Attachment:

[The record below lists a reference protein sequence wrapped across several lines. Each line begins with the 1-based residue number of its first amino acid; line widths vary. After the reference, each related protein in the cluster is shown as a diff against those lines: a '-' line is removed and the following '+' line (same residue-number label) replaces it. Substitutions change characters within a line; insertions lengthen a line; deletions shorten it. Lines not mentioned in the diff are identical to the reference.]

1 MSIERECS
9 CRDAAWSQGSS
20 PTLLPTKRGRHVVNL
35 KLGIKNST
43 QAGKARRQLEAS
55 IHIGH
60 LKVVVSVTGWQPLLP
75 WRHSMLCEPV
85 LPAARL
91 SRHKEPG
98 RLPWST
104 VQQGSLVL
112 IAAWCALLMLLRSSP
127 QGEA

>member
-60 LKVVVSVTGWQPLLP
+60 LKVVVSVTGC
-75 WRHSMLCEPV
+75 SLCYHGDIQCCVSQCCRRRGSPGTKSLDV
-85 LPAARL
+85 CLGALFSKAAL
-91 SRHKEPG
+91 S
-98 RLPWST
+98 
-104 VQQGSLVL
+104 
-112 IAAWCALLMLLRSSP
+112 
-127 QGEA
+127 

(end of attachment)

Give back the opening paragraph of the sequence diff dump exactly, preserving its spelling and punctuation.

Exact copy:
[The record below lists a reference protein sequence wrapped across several lines. Each line begins with the 1-based residue number of its first amino acid; line widths vary. After the reference, each related protein in the cluster is shown as a diff against those lines: a '-' line is removed and the following '+' line (same residue-number label) replaces it. Substitutions change characters within a line; insertions lengthen a line; deletions shorten it. Lines not mentioned in the diff are identical to the reference.]